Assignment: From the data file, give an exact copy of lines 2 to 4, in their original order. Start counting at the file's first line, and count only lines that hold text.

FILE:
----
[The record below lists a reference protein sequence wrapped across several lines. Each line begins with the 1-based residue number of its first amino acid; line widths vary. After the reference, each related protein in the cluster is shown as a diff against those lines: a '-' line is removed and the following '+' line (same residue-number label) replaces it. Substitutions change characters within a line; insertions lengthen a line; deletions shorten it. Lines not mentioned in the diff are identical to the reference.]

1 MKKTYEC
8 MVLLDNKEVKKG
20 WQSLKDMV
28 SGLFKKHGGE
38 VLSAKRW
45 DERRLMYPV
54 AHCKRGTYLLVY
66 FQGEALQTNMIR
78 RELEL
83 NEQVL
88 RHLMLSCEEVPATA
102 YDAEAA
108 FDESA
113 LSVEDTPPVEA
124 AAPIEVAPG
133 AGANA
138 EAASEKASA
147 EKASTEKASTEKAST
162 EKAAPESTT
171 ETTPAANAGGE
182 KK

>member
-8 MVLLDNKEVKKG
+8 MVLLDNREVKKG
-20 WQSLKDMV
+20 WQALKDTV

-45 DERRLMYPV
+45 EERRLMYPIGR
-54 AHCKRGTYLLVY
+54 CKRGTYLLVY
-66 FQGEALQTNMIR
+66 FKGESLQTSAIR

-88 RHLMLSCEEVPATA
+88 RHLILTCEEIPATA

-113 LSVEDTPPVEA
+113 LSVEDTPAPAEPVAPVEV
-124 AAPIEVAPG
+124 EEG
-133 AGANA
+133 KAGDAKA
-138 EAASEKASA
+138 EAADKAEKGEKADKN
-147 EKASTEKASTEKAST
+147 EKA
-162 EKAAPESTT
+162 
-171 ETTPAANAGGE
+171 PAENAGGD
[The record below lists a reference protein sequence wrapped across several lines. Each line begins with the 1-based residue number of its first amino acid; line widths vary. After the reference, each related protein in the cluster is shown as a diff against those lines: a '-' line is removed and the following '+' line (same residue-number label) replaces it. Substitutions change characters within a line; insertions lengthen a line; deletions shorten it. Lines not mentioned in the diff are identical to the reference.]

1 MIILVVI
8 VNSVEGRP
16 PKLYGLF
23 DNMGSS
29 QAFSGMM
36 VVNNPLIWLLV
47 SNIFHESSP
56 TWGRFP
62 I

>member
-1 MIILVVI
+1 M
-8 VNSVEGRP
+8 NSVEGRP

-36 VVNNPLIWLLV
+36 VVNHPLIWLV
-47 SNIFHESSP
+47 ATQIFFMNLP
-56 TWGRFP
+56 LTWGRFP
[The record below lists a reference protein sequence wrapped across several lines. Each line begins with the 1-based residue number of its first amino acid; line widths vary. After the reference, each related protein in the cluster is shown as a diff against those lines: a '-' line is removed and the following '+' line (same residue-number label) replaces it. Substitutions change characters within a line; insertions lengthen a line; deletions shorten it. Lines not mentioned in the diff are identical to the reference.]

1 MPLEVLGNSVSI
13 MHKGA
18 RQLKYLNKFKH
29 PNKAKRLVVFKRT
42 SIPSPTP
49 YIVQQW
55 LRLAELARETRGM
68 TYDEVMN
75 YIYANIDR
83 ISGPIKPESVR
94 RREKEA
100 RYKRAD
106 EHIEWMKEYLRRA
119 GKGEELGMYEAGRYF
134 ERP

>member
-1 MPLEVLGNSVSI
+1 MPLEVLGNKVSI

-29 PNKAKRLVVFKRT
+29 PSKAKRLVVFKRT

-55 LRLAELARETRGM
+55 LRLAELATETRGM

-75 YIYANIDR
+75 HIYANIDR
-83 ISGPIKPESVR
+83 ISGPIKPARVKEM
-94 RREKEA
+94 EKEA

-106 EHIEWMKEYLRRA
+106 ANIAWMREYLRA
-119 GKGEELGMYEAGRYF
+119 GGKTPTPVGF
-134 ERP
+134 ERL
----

1 MKKTYEC
8 MVLLDNKEVKKG
20 WQSLKDMV